Before I could enjoy my Father’s Day brunch this past weekend, I found myself with a list of things to do around the house – cleaning out the garage, vacuuming the car, replacing our mailbox which “someone” in my family (not me) ran over. The latter of these tasks, of course, required that I go out and purchase some tools and supplies – a new post, new box, numbers for the box and a post digger – to get the job done.
My first stop in obtaining the necessary equipment, as always, was my local hardware store. I’m a huge proponent of buying things at local businesses rather than going out to the chain stores. I usually find the more local the store, the more helpful they are.
A similar theme, only from the “provider” point of view, is becoming pervasive among corporations when it comes to making applications available to their employees. Companies are “keeping it local” when it comes to making apps available. As InfoWorld’s app development guru, Paul Krill, points out:
“Companies developing their own custom applications, for example, do not want to make their intellectual property available in a commercial app store, so they set up their own.”
And who could blame them? With “Bring Your Own Device” (i.e., BYOD) one of the driving forces behind companies opening their own, proprietary app stores, organizations need to be certain that their customized apps do not wind up in the hands of those outside the company and they must be sure that the apps being downloaded by employees to access company files can be trusted.
With public app stores of today, that’s not always the case.
It’s little wonder companies want to keep their app stores close to the vest and their employees should actually be thankful for that move. If the news over the past 18 months about public app stores has shows us anything it’s that the quality of the available applications doesn’t always meet the highest standards for structural…and that’s being kind.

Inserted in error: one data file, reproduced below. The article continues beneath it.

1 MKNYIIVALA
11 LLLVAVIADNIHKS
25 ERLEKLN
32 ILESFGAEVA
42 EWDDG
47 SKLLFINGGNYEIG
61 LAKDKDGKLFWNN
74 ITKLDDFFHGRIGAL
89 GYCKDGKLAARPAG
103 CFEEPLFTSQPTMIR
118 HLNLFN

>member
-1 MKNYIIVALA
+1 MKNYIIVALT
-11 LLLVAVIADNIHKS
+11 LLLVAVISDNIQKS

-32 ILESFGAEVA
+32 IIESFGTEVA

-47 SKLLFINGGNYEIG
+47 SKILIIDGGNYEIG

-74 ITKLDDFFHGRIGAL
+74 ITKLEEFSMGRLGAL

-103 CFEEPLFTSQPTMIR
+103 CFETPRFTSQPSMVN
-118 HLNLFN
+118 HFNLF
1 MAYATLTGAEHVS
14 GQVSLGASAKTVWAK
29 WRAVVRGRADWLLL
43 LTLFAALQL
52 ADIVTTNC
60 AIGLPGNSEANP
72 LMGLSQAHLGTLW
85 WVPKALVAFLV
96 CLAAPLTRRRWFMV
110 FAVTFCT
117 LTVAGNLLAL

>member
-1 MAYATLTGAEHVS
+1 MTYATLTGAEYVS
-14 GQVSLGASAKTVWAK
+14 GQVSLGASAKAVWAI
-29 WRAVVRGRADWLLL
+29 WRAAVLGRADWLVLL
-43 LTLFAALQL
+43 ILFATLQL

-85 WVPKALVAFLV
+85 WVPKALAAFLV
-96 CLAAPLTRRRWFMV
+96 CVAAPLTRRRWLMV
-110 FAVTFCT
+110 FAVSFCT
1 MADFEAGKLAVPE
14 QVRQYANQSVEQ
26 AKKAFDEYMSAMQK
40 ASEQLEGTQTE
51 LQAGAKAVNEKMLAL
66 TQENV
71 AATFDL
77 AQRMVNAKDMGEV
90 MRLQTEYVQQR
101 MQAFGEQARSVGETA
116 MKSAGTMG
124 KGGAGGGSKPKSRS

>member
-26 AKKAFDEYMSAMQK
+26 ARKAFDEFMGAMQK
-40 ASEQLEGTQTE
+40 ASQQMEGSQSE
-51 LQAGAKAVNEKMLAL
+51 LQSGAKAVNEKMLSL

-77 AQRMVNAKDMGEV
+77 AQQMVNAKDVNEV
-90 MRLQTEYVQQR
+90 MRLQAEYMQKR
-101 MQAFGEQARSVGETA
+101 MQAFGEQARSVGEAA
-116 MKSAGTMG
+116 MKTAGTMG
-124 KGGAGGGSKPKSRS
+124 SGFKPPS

Take the Android app store for example. There are those who openly question if Google has any application software quality standards that need to be met before being offered in Android Market. Google would cite this laissez faire attitude as being part of its open source nature, but the old adage of programming – “Garbage in, garbage out” – should somehow apply to offering mobile apps in Android Market.
Even Apple, which posts a list of application standards for developers to use if they want to post an application to the App Store, has its issues with applications, but they see fewer of them. Why? Because their example of having a set of standards — and perhaps even a certification process —in place helps ensure structural quality and curbs the availability of malware in app stores.
Start at the Top
When it comes to application software quality, there is plenty of responsibility to be shared at each of level of mobile application distribution, and that’s a big reason why businesses are right in opening their own app stores for employees. Under their control, they can have oversight over the structural quality of the apps being offered and those who handle them – from those who develop the apps to those who administer the app store.
After all, responsibility for the structural quality of application software being offered rightly should begin at the top. The CIO or IT Director needs to establish a set of software quality standards for the apps being made available and then ensure any application that is offered meets those standards. This will help curb new issues and prevent vulnerabilities from older versions creeping into the new versions built on top of them.
Should companies fail to provide the necessary oversight for their app stores, they place their entire operation at risk because not taking responsibility for structural quality through a corporate app store is the same as nobody minding the store.